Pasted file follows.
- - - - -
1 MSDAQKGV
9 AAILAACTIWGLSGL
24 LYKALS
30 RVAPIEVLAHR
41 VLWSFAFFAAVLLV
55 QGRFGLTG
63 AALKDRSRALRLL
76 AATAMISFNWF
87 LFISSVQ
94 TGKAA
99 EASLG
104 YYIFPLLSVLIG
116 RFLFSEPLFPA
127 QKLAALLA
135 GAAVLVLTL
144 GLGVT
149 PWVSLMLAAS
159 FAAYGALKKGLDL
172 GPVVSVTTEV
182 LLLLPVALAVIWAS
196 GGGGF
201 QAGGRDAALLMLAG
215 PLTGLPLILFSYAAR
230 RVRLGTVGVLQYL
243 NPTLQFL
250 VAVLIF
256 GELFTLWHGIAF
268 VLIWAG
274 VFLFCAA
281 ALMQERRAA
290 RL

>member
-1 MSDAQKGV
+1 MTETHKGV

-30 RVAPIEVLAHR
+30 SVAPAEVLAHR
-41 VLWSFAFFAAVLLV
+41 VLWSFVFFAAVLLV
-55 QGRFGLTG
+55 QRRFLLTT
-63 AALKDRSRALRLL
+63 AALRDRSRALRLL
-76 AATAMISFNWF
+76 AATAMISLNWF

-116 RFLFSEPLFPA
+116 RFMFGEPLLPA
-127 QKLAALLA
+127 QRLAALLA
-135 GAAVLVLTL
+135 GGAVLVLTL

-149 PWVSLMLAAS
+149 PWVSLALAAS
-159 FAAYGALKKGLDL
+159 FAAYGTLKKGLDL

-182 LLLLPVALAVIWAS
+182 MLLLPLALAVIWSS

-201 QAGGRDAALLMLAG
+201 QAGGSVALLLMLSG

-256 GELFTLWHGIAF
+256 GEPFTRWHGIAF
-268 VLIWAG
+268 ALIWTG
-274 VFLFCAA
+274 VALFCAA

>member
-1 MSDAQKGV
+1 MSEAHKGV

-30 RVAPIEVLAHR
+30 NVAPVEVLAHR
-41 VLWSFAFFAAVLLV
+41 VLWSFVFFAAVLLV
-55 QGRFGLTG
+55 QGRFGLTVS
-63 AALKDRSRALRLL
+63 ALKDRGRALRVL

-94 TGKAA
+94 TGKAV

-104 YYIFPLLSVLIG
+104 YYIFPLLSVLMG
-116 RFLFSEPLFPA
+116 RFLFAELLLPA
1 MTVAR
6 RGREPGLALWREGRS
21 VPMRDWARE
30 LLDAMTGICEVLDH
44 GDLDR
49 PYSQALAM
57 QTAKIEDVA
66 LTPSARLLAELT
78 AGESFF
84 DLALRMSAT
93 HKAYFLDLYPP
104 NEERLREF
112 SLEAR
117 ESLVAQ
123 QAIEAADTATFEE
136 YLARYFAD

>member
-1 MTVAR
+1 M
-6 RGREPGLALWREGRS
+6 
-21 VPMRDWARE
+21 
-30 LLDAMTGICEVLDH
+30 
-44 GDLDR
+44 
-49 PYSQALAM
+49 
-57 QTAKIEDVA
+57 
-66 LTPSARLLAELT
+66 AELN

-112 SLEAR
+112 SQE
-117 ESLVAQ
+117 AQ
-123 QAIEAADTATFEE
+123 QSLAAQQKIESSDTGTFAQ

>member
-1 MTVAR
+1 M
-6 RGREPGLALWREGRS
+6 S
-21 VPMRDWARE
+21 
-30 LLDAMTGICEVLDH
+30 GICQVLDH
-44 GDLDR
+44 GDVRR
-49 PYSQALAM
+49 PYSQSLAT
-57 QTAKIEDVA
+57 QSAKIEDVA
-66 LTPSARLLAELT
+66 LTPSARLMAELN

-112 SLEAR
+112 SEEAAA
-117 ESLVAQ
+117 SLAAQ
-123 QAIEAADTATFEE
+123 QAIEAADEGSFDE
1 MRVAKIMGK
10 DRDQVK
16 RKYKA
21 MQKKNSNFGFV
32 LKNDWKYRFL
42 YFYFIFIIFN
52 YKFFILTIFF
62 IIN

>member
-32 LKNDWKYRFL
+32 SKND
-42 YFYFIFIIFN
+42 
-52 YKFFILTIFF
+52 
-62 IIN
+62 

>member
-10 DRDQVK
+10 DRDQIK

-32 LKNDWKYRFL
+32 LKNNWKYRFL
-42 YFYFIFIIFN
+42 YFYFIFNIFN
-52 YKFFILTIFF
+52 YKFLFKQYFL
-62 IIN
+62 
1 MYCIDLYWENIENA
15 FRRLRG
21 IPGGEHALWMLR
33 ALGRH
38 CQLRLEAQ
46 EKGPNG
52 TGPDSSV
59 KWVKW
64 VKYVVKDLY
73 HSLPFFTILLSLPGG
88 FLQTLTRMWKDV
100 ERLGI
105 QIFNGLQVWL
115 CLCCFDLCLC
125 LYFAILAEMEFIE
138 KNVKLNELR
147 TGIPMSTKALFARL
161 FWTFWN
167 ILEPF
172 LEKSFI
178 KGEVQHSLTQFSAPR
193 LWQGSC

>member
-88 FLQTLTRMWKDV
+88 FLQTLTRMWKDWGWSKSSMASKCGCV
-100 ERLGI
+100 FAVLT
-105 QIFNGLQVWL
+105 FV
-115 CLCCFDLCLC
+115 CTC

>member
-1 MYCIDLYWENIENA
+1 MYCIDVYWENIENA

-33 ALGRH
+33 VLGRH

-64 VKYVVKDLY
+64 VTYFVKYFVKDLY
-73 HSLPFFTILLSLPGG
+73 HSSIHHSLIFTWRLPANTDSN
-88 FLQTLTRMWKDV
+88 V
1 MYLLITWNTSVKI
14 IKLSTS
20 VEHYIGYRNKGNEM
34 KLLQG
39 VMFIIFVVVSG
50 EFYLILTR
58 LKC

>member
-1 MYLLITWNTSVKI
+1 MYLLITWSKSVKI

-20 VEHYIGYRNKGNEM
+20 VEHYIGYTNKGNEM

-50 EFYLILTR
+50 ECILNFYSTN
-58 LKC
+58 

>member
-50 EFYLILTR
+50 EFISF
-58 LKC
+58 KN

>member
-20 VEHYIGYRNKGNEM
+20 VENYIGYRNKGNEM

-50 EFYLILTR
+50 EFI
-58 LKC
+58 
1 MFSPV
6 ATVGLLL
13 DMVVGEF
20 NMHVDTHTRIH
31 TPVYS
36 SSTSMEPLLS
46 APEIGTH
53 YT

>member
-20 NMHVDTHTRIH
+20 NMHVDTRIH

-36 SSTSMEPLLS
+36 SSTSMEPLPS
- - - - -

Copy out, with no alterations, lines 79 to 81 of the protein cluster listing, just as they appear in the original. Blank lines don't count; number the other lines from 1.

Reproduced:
+104 YYIFPLLSVLMG
-116 RFLFSEPLFPA
+116 RFLFAELLLPA